HEALTH CARE/Joan Retsinas

Beyond Virginia Woolf, the Tyrones and the Rest of Us: The Health Mess

Think of the family-breakdowns you see on stage: Edward Albee’s Woolfs, Eugene O’Neil’s Tyrones, or the current phenom: Branden Jacobs-Jenkins’ Lafayettes. As clans disintegrate in three acts, we sit riveted. But when the curtain falls, we return to our lives; the characters stay cemented in misery. There is no theatrical Act Four.

This election has plunged us into real-time family mayhem. As the candidates’ rhetoric has grown more vicious, we the electorate have taken sides, cheered, ridiculed, lambasted. Both sides have predicted doom.

Now comes, in real-time, Act Four, as we all – once warring – unite to clean up the mess left in this campaign’s wake. Unlike the fictive clans, we can’t stay cemented in discord. In this Act, we must gather up our brooms, psychic and real, to solve the quotidian problems of our republic.

On the health front, a few tasks demand our joint efforts.

First, tuberculosis is rising. The Centers for Disease Control and Prevention charted the first rise in the United States 23 years. Although the numbers remain small – 9,563 cases in 2015 – the spike is troubling. Most cases occurred in California, Florida, New York and Texas. Although many patients have immigrated here, physicians are seeing cases in native-born children. We have antibiotics – some as old as 50 years – to treat this airborne bacterial disease, but treatment is long, expensive and often requires surveillance. Once upon a not-so-long-ago time, public health officials dreamed of eliminating tuberculosis in the United States. Years of funding cuts have cancelled that dream. Whether you like government or loathe it, whether you see Uncle Sam as the savior or the scourge, only a concerted effort — in short, government – can stem this uptick.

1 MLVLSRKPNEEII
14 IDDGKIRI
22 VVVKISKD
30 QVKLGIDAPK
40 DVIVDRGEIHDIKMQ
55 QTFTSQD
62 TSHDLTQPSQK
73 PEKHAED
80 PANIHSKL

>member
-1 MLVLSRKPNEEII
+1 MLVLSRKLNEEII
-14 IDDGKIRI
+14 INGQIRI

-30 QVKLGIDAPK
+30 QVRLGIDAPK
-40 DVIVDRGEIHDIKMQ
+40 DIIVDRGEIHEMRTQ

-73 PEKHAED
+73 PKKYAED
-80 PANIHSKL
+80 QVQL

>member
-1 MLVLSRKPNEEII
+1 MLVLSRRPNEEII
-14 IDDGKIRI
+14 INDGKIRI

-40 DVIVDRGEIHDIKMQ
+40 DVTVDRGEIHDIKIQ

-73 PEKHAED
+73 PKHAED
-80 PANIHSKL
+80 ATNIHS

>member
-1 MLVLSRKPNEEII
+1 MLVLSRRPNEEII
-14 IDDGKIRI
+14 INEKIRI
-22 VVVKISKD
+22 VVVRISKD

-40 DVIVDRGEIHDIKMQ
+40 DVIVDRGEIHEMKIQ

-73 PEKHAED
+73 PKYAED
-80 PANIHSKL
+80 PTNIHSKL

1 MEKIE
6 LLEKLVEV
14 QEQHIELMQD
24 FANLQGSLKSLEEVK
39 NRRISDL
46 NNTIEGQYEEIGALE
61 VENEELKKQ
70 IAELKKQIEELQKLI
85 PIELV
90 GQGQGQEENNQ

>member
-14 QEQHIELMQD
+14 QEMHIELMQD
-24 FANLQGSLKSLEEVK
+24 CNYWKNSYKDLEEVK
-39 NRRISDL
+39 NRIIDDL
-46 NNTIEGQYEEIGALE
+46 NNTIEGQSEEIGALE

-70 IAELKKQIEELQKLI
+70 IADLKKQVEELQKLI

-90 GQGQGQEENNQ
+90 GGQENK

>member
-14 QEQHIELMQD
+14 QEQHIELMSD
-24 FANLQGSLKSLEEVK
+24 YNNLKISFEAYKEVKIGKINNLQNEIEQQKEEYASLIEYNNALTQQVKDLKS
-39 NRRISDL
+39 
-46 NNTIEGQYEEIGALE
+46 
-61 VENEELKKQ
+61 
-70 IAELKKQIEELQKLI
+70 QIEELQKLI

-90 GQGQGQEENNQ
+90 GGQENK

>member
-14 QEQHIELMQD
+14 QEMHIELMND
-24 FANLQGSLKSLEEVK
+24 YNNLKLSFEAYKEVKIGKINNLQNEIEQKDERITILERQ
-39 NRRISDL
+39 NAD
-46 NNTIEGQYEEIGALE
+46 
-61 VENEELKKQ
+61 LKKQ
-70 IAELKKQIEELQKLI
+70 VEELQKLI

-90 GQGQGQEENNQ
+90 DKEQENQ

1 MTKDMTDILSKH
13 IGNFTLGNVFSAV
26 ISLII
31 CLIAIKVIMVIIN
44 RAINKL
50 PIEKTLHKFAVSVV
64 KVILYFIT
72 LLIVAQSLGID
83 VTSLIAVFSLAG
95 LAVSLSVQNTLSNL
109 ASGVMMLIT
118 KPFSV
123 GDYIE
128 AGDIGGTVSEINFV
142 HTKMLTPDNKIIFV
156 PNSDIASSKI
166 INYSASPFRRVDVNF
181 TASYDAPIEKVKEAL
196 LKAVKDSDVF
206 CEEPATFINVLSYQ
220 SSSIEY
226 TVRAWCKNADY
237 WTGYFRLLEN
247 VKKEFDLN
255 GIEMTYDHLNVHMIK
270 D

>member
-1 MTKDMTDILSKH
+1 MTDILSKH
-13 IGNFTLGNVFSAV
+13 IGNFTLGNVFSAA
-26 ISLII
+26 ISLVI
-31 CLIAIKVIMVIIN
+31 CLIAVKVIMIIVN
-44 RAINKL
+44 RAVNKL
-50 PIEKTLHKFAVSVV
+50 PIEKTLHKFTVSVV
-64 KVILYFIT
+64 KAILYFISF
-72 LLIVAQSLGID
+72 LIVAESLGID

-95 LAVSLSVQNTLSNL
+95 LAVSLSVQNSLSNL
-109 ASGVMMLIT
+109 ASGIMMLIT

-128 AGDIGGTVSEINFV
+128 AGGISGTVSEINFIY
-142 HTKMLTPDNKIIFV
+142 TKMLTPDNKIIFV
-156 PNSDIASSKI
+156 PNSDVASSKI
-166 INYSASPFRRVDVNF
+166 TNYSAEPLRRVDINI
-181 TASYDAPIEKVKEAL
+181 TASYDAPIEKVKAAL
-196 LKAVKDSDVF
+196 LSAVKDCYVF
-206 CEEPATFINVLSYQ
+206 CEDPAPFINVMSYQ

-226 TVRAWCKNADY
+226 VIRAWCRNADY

More troubling numbers: the cases of sexually transmitted diseases have also risen. For the first time since 2006, the venereal trifecta – chlamydia (1.4 million cases), gonorrhea (350,062 cases) and syphilis (19,999) – is inching up. Young people are especially vulnerable; and, since a young woman may not recognize symptoms until years later, when she tries to have children, screening is crucial to let people know they are infected. Since the Great Recession of 2008, some states have cut funding for STD clinics. As with TB, to reverse the uptick, we must restore funds.

Obesity – pardon the pun- is expanding. Currently more than one-fifth of American adults are obese (many more are “overweight”). Of the states, Louisiana ranks as the fattest, with 36.2% of adults “obese,” Colorado the lowest, with 20.2%. Over the past year, rates in Minnesota, Ohio, Montana and New York declined; rates rose in Kansas and Kentucky, stayed the same in the rest of the nation. Presumably, adults are free to eat their way to diabetes – libertarians as well as conservatives would argue for their right. But, crucially, children are also weighing in as “obese.” The consequences include heart disease, cardiovascular disease, and diabetes. Across the political spectrum, Americans can accept childhood obesity as a public health crisis. And the strategy to slim our youth down must be multi-pronged, from taxing soda and junk food, to mandating that restaurants list calories, to instituting “healthy” school lunches, to expanding physical education classes. Government, moreover, need not morph into a bureaucratic nanny: parents hold the power to say “no” to empty calories.

Finally, opioids are killing Americans – 47,000 lethal overdoses in 2014. “Opioids” encompass not just heroin, but the pharmacopeia of legal drugs for pain, including oxycodone (OxyContin), hydrocodone (Vicodin), and morphine. Ignoring the epidemic will not make it disappear. We need action from government at all levels, physicians, medical societies, public health departments, and families.

In theatrical, as well as real-life family mayhem, people sometimes throw dishes – a catharsis. But afterward, the parties-at-war must clean up the shards.

This election has left a lot of shards. But if we can put aside the hot button issues like abortion, the Affordable Care Act and Medicaid, maybe we will agree on pragmatic solutions to tuberculosis, venereal disease, obesity, and opioids. An optimistic beginning for Act Four.

Joan Retsinas is a sociologist who writes about health care in Providence, R.I. Email

From The Progressive Populist, December 1, 2016

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